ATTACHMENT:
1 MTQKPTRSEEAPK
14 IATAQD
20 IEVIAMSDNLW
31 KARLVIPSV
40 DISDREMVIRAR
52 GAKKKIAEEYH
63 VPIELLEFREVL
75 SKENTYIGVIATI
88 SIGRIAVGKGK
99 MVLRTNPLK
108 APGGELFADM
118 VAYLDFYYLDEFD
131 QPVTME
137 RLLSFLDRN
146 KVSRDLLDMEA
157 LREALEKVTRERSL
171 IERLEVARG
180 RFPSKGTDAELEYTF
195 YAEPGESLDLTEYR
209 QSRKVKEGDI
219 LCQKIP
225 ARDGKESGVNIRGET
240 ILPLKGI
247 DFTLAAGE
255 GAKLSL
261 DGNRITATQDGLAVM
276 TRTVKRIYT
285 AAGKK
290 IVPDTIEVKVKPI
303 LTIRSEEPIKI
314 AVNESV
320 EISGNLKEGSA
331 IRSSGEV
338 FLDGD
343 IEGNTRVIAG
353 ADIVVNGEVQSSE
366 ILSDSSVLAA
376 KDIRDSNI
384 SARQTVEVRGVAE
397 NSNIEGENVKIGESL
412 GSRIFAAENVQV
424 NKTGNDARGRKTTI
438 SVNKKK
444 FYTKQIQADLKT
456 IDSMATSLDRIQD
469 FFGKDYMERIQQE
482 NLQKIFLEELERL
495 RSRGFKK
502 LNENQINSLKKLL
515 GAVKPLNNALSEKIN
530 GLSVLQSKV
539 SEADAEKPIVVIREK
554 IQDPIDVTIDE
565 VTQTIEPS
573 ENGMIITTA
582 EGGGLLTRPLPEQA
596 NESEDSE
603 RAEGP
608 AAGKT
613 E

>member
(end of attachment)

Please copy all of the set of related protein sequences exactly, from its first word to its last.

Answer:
1 MTQKPTRSEEAPK
14 IATAQD
20 IEVIAMSDNLW
31 KARLVIPSV
40 DISDREMVIRAR
52 GAKKKIAEEYH
63 VPIELLEFREVL
75 SKENTYIGVIATI
88 SIGRIAVGKGK
99 MVLRTNPLK
108 APGGELFADM
118 VAYLDFYYLDEFD
131 QPVTME
137 RLLSFLDRN
146 KVSRDLLDMEA
157 LREALEKVTRERSL
171 IERLEVARG
180 RFPSKGTDAELEYTF
195 YAEPGESLDLTEYR
209 QSRKVKEGDI
219 LCQKIP
225 ARDGKESGVNIRGET
240 ILPLKGI
247 DFTLAAGE
255 GAKLSL
261 DGNRITATQDGLAVM
276 TRTVKRIYT
285 AAGKK
290 IVPDTIEVKVKPI
303 LTIRSEEPIKI
314 AVNESV
320 EISGNLKEGSA
331 IRSSGEV
338 FLDGD
343 IEGNTRVIAG
353 ADIVVNGEVQSSE
366 ILSDSSVLAA
376 KDIRDSNI
384 SARQTVEVRGVAE
397 NSNIEGENVKIGESL
412 GSRIFAAENVQV
424 NKTGNDARGRKTTI
438 SVNKKK
444 FYTKQIQADLKT
456 IDSMATSLDRIQD
469 FFGKDYMERIQQE
482 NLQKIFLEELERL
495 RSRGFKK
502 LNENQINSLKKLL
515 GAVKPLNNALSEKIN
530 GLSVLQSKV
539 SEADAEKPIVVIREK
554 IQDPIDVTIDE
565 VTQTIEPS
573 ENGMIITTA
582 EGGGLLTRPLPEQA
596 NESEDSE
603 RAEGP
608 AAGKT
613 E

>member